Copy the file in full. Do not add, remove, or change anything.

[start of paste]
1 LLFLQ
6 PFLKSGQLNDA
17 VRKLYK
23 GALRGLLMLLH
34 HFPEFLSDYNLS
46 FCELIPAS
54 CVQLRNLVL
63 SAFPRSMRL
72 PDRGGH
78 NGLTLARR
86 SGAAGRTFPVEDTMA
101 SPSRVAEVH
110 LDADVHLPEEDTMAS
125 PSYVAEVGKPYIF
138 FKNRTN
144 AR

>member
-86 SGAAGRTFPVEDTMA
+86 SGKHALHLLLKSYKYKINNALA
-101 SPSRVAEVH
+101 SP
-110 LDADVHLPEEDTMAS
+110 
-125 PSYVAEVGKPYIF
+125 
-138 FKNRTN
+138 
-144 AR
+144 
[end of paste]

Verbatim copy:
1 LLFLQ
6 PFLKSGQLNDA
17 VRKLYK
23 GALRGLLMLLH
34 HFPEFLSDYNLS
46 FCELIPAS
54 CVQLRNLVL
63 SAFPRSMRL
72 PDRGGH
78 NGLTLARR
86 SGAAGRTFPVEDTMA
101 SPSRVAEVH
110 LDADVHLPEEDTMAS
125 PSYVAEVGKPYIF
138 FKNRTN
144 AR

>member
-86 SGAAGRTFPVEDTMA
+86 SGKHALHLLLKSYKYKINNALA
-101 SPSRVAEVH
+101 SP
-110 LDADVHLPEEDTMAS
+110 
-125 PSYVAEVGKPYIF
+125 
-138 FKNRTN
+138 
-144 AR
+144 